Aglaonema Care Indoors: Useful Tips and Guide for Beginners
Aglaonema is spectacular, and what is especially pleasant is that it is an absolutely unpretentious houseplant. It is a relative of Dieffenbachia and somewhat similar to it. However, the leaves of Aglaonema are narrower, it is much smaller in size and bushier. Aglaonema care indoors is quite easy, and that makes it the perfect houseplant for beginners.
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Aglaonema Care Indoors: General Guidelines for Beginners
If you need a plant that will thrive in a dark corner, then choose Aglaonema. It is a very resistant plant that easily adapts to different environments. In addition, its evergreen foliage requires no maintenance, but keep in mind that it can be toxic in contact with skin, so make sure to keep it away from children and pets. to Despite the fact that the plant is native to the tropical and subtropical regions of Asia and New Guinea, aglaonema does not like bright sun.
How to Care for Aglaonema?
We mentioned that Aglaonema is an unpretentious plant, but there are a few considerations that should be taken into account.
Store-bough, slightly acidic potting soil for ornamental and deciduous plants is suitable for aglaonema, but it is useful to add vermiculite to it so that the soil retains moisture longer.
The Right Spot and Light Conditions
Since aglaonemas grow under large plants in rainforests, they can easily tolerate a lack of light, so they can be grown even in the bathroom, bedroom, or any dark corner of the room. Keep the plant away from direct sunlight because the leaves will burn. Some varieties are more light-loving than others, so you need to get informed about the needs of the particular species that you have.
The optimum temperature is 68-77°F/20-25°C. In winter, the temperature should not fall below 60-64°F/16-15°C and it is recommended to avoid sudden temperature changes. Keep your plant away from draughts, as they are disastrous for aglaonema.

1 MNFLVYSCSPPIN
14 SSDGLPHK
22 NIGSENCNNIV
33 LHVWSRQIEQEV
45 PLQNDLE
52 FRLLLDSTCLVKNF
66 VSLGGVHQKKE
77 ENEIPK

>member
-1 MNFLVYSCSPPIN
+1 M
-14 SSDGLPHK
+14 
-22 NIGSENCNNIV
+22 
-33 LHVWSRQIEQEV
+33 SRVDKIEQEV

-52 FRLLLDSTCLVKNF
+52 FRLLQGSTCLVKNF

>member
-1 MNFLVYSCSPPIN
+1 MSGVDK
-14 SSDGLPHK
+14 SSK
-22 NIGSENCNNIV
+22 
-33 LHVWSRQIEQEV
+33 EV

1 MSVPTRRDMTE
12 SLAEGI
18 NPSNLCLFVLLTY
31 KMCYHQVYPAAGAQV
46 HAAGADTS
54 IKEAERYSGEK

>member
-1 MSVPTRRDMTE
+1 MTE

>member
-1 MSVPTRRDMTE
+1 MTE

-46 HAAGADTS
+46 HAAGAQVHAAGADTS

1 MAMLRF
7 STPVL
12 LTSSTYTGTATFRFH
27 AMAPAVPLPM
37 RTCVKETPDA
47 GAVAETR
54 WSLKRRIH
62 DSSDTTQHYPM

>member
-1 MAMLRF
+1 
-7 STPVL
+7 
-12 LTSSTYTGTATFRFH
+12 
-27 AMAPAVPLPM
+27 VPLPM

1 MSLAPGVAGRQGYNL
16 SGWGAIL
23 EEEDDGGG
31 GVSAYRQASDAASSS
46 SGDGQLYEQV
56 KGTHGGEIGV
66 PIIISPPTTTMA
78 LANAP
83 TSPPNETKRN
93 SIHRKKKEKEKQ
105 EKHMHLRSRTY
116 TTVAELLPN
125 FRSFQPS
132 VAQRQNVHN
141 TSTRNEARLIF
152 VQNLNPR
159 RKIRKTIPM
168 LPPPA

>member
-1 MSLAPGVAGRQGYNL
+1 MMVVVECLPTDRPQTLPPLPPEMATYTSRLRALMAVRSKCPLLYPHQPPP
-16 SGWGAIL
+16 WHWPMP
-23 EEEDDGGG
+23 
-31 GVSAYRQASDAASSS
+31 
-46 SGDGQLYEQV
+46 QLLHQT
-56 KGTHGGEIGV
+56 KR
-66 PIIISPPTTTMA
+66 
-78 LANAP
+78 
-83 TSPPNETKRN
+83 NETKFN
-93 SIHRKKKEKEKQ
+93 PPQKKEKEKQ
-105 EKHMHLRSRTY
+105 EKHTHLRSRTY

Aglaonemas are not very demanding when it comes to watering. They like high humidity, both in soil and air, but their roots should not be in the water. The plant will be more comfortable if the soil is a little moist in the summer. In winter, the soil may dry out between waterings, and the plant may go without water for a longer period of time. Test the soil of the houseplant with your finger to see if it feels moist. With a new houseplant, it is wise to do this regularly. After a few waterings, you will know how much and how often your Aglaonema needs watering.
Spraying Aglaonema is not vital, but it certainly can’t hurt. It even works as a preventative measure against parasites. You can also rinse and shower the plant several times a year. The spraying process removes any dirt and dust, making the leaves look beautiful.
Aglaonema uses few nutrients. For a new plant, no fertilizer should be added; the nutrients in the soil will be enough. For established plants, during the period of active growth, usually from March to October, you can use a liquid fertilizer for indoor plants every two weeks. Make sure to check the instructions on the package before use. Overfeeding the plant with chemical fertilizers is not beneficial; it can even cause oxidation of the soil and, hence, significant damage to the plant. Fertilizing is not necessary in the winter.
Since Aglaonema grows slowly, it does not need frequent repotting. When you need to repot it, choose a pot that is one size larger than the previous one. You can repot Aglaonema immediately after purchase, but it is still better to do it in the spring. Spring is the growing season, and any damage to the roots will recover faster.
Due to the fact that Aglaonema is not fast-growing, pruning is not necessary. If you want to remove unsightly or discolored leaves, cut them off about 1 inch/ 3 cm. Remove only the leaf.
In taller species of aglaonemas, the trunks will eventually become bare, leaving leaves only on the top. In this case, the plant can be cut back and new shoots will grow from the buds on the cut stem, and the bush will be dense.
Your Aglaonema Has Yellowing Leaves? What to Do?
If the leaves become lighter or even yellow, it is best to move the plant away from the window. Yellowing leaves are a sign of too much sunlight. If the plant has not been watered for too long, the lower leaves will turn brown or yellow, but overall, the plant will survive.
When brown tips appear on the leaves, this is most often a sign of too much watering. The lower leaves may also die for no reason; as long as the plant has fresh new leaves on top, this will be part of the natural process. Aglaonema is a dense and lush plant, and the loss of a small amount of foliage will go unnoticed.